Researchers have successfully demonstrated how to both enhance light emission and capture light from metamaterials embedded with light emitting nanocrystals. The breakthrough could lead to a range of applications including ultrafast LEDs, nanoscale lasers and efficient single photon sources.
One way of removing harmful nitrate from drinking water is to catalyse its conversion to nitrogen. This process suffers from the drawback that it often produces ammonia. By using palladium nanoparticles as a catalyst, and by carefully controlling their size, this drawback can be partially eliminated.
Bisher konnten Wissenschaftler nur theoretisch modellieren, ob und wie sich die interne Struktur einer Flüssigkeit an der Oberfläche eines Nanopartikels verändert. Physikern ist nun erstmals der experimentelle Nachweis gelungen.
A new insight into the fundamental mechanics of the movement of molecules offers a surprising view of what happens when you pour a liquid out of a cup. More important, it provides a theoretical foundation for a molecular-level process that must be controlled to ensure the stability of important protein-based drugs at room temperature.
Due to their nanoscale dimensions and sensitivity to light, quantum dots are being used for a number of bioimaging applications including in vivo imaging of tumor cells, detection of biomolecules, and measurement of pH changes.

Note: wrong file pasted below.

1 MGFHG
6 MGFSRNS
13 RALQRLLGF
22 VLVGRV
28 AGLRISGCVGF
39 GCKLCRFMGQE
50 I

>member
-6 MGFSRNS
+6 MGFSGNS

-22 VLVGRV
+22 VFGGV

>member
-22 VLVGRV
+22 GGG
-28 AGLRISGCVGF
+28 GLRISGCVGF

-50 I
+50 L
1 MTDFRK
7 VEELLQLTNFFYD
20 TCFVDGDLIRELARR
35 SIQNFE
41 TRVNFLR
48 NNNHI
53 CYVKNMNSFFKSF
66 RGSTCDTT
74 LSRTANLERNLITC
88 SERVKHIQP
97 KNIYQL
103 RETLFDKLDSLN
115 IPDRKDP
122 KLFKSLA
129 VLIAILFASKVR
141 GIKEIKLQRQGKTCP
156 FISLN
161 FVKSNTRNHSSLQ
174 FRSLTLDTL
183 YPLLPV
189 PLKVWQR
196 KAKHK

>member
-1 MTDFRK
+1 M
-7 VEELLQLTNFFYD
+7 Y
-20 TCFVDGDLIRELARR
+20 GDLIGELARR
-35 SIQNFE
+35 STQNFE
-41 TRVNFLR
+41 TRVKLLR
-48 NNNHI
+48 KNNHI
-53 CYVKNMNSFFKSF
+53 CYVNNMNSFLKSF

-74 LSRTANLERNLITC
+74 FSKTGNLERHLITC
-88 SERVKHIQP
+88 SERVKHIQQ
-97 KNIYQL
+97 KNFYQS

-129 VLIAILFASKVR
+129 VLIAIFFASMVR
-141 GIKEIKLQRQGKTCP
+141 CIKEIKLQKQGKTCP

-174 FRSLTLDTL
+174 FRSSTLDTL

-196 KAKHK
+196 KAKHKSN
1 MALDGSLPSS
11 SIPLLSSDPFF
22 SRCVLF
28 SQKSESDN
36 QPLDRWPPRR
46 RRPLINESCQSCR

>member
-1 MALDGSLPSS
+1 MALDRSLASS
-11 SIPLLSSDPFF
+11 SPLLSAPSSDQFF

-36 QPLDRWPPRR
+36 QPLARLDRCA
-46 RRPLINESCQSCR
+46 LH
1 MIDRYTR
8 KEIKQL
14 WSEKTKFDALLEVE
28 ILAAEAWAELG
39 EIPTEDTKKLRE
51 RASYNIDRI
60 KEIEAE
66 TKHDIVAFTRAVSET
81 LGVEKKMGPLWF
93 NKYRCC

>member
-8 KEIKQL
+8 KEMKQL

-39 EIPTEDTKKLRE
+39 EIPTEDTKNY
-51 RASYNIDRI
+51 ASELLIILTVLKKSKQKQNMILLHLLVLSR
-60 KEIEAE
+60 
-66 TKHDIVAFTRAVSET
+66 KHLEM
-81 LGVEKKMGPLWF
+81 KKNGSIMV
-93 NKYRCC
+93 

Instead of making their microscopes more powerful, researchers have discovered a method that enlarges tissue samples by embedding them in a polymer that swells when water is added. This allows specimens to be physically magnified, and then imaged at a much higher resolution.
Researchers have built a rice grain-sized laser powered by single electrons tunneling through artificial atoms known as quantum dots. The tiny microwave laser, or 'maser', is a demonstration of the fundamental interactions between light and moving electrons.
Researchers have set up a unique measurement station at BESSY II: a vector electromagnet consisting of three mutually perpendicular Helmholtz coils which enables setting the local magnetic field at the sample position to any orientation desired.
Chemists and materials scientists have developed a type of glass that can be used as an electrode material in lithium-ion batteries - likely making a vast improvement in these batteries' capacity and energy density.
If in the future electrodes are inserted into the human brain - either for research purposes or to treat diseases - it may be appropriate to give them a 'coat' of nanowires that could make them less irritating for the brain tissue. However, the nanowires must not exceed a certain length, according to new research.